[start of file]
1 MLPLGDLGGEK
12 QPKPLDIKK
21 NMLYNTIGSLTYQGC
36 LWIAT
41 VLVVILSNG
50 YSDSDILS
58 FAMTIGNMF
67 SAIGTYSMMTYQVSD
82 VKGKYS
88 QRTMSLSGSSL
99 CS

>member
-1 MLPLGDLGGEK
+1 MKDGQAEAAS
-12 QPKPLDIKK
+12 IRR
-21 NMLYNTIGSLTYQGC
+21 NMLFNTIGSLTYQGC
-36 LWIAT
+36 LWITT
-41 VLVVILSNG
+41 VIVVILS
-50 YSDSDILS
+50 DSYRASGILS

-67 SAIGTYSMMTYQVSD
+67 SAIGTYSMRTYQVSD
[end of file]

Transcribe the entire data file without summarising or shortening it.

1 MLPLGDLGGEK
12 QPKPLDIKK
21 NMLYNTIGSLTYQGC
36 LWIAT
41 VLVVILSNG
50 YSDSDILS
58 FAMTIGNMF
67 SAIGTYSMMTYQVSD
82 VKGKYS
88 QRTMSLSGSSL
99 CS

>member
-1 MLPLGDLGGEK
+1 MKDGQAEAAS
-12 QPKPLDIKK
+12 IRR
-21 NMLYNTIGSLTYQGC
+21 NMLFNTIGSLTYQGC
-36 LWIAT
+36 LWITT
-41 VLVVILSNG
+41 VIVVILS
-50 YSDSDILS
+50 DSYRASGILS

-67 SAIGTYSMMTYQVSD
+67 SAIGTYSMRTYQVSD